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Posted 11-26-2020 01:18 PM
(9017 views)

Hi,

I am new to SAS and implementing logistic regression. I would like to know what is reference category in logistic regression. How is it useful. I have a categorical variable called "Level of pain" as no pain, less pain, medium, high and extreme. I have created dummy variables out of the categories. Which of the dummy variable need to be given as reference category? And what options I need to give in proc logistic regression to choose a best reference category?

Many thanks for the help!!

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AFAIK, there is no such thing as a 'best reference category' and you don't need to create dummy variables for logistic regression in SAS, it does it automatically.

Have you worked through the examples in the PROC LOGISTIC documentation? It includes full code and I believe the second example is about categorical variables. The documentation uses the GLM method of parameterization for categorical variables but the usual desired option is the REF method.

Documentation examples

An example on the REF option is here:

https://stats.idre.ucla.edu/sas/dae/logit-regression/

The different types of paramterization methods are outlined here, but not all are available in every procedure:

That should be enough to get you started, feel free to post any further questions.

@chapidi99 wrote:

Hi,

I am new to SAS and implementing logistic regression. I would like to know what is reference category in logistic regression. How is it useful. I have a categorical variable called "Level of pain" as no pain, less pain, medium, high and extreme. I have created dummy variables out of the categories. Which of the dummy variable need to be given as reference category? And what options I need to give in proc logistic regression to choose a best reference category?

Many thanks for the help!!

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I assume that your Level of Pain variable is a predictor in the model rather than the response variable. In that case, you do not need to create dummy variables because that is what the CLASS statement does for you. It also allows you to pick the reference category with the REF= option. For example, if your original variable is called LevelOfPain with values 1, 2, 3, 4, or 5, and you want to use level 1 as the reference level, then specify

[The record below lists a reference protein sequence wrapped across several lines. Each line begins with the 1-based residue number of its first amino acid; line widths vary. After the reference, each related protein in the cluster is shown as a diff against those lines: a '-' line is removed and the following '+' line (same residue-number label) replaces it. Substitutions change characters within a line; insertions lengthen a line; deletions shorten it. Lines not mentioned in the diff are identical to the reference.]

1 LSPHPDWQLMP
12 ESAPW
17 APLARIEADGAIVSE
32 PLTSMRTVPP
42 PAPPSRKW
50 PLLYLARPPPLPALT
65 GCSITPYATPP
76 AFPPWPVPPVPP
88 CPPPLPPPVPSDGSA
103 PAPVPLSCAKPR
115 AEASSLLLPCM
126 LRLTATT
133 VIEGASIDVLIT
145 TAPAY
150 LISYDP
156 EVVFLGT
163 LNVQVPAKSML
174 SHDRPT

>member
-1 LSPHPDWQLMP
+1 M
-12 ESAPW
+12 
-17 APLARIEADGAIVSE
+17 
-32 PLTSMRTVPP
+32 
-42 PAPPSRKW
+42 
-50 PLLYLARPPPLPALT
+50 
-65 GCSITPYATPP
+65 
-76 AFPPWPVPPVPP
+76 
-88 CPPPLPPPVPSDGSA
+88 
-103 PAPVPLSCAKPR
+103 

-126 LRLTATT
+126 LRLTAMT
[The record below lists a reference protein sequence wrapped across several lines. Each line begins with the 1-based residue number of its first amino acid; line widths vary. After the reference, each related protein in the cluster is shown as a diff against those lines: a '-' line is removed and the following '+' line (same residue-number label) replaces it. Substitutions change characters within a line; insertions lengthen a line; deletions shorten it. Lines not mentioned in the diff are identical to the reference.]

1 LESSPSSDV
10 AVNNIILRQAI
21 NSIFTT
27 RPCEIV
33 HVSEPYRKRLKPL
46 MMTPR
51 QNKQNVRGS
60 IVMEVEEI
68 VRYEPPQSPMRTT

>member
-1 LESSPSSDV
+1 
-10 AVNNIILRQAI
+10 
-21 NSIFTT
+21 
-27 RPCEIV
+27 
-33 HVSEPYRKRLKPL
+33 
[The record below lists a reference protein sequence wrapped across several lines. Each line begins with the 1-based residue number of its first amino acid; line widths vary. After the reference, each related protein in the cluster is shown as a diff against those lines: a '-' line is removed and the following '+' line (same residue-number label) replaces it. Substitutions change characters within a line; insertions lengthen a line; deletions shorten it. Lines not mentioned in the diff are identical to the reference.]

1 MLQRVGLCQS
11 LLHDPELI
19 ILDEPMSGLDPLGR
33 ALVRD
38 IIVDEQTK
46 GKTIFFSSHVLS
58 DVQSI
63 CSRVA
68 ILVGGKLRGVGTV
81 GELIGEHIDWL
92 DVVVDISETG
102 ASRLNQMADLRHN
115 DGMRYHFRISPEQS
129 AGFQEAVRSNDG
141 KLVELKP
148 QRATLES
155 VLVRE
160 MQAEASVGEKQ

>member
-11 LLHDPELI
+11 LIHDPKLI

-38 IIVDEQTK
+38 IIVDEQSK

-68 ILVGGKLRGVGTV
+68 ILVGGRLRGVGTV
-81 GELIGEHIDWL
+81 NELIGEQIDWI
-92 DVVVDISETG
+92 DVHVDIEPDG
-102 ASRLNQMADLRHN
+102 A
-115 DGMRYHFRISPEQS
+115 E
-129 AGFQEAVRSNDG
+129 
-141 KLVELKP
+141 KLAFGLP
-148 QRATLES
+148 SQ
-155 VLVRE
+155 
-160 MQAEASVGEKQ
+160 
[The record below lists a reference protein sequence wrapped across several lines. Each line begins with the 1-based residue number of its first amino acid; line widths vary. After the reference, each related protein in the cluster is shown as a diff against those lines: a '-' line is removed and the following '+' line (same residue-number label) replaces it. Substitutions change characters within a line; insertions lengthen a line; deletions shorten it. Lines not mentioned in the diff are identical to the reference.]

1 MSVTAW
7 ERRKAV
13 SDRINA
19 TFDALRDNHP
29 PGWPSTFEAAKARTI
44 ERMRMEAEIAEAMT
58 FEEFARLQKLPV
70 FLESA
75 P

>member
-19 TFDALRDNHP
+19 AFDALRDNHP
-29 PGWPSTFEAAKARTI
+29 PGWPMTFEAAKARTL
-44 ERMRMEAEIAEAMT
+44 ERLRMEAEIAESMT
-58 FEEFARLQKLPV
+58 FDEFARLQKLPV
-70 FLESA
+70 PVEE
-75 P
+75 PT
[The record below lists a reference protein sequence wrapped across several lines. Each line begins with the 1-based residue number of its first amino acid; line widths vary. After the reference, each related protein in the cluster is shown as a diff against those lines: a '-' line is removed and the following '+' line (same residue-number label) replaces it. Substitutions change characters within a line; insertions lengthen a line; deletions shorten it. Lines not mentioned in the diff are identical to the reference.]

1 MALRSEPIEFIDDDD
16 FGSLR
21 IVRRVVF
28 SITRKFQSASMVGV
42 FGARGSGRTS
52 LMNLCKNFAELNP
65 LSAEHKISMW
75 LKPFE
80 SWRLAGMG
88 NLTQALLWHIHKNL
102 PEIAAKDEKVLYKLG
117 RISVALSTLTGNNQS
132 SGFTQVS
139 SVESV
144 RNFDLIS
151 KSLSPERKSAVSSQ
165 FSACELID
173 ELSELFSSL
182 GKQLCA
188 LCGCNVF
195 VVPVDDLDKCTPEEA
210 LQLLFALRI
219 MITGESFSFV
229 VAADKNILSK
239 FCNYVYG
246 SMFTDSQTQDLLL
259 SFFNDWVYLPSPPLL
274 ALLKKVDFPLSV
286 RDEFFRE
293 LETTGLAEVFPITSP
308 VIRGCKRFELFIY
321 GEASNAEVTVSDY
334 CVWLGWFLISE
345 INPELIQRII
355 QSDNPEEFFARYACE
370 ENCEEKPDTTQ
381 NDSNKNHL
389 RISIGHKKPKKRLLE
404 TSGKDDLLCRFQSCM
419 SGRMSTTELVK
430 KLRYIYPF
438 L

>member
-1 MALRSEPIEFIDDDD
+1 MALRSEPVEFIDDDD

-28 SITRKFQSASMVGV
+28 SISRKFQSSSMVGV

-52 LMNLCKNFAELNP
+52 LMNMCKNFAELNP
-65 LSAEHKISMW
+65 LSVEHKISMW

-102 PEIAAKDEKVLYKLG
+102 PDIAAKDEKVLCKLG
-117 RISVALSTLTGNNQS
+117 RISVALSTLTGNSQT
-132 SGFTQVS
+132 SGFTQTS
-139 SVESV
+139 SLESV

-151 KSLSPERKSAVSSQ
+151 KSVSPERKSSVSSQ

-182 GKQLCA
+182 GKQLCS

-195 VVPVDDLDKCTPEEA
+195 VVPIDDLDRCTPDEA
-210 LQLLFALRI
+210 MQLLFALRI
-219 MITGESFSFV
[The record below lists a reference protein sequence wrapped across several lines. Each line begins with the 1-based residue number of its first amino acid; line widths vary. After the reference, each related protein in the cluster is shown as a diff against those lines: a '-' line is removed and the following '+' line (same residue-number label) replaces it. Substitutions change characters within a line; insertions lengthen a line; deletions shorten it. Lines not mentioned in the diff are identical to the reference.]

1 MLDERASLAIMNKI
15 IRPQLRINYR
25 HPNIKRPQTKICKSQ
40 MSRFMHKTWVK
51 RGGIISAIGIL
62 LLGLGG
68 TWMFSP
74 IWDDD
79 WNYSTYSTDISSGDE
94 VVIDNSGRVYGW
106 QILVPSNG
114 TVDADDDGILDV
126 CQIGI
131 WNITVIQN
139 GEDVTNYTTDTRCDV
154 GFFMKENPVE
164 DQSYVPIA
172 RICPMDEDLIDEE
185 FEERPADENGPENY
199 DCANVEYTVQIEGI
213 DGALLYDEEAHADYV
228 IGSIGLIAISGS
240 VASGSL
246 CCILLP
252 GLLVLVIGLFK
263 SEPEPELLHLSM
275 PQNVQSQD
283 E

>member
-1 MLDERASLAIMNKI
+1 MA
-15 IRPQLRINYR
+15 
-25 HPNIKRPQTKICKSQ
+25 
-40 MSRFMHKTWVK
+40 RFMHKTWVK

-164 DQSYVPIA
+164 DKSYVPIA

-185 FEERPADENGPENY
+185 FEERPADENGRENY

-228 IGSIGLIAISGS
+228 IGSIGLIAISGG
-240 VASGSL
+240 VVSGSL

`class LevelOfPain(ref="1") / param=glm;`

Then include LevelOfPain in your MODEL statement. There is no "best" reference category. The choice is arbitrary and is made for convenience of interpretation. The above CLASS statement will create the conventional 0,1-coded dummy variables with level 1 as the reference level (all dummies equal 0). The parameter estimates will be interpreted as the difference in effect of each level compared to the reference level, 1.

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@Chapi wrote:

Not clear what you did when the Pr>ChiSq values changed, could you show us the code and output before and after, plus the corresponding outputs?

Could you also please clarify if this reference category you want is for an independent variable or for the dependent variable?

--

Paige Miller

Paige Miller

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Hello,

proc logistic data=Work.Dataset desc plots(only)=roc ;

class Age Breath Blood Water Heart Stomach Heavey other UBEL water2 Eyesight Dialysis hearing hearingdevice glasses water3 Psychiatri pregnancy

/param=glm;

model GCPS_Binry = Age Breath Blood Water Heart Stomach Heavey other UBEL water2 Eyesight Dialysis hearing hearingdevice glasses water3 Psychiatri pregnancy

/ selection=stepwise ;

output out=out3 p=pred1;

run;

Previous results when not used class statement

Analysis of Maximum Likelihood Estimates | |||||

Parameter | DF | Estimate | Standard | Wald | Pr > ChiSq |

Error | Chi-Square | ||||

Intercept | 1 | -0.9657 | 0.1175 | 67.5333 | <.0001 |

Age | 1 | 0.3497 | 0.1139 | 9.4265 | 0.0021 |

Breath | 1 | 0.2859 | 0.1198 | 5.6935 | 0.017 |

Blood | 1 | 0.2656 | 0.1151 | 5.326 | 0.021 |

Water | 1 | 0.2992 | 0.1099 | 7.4155 | 0.0065 |

Heart | 1 | 0.2311 | 0.1054 | 4.8034 | 0.0284 |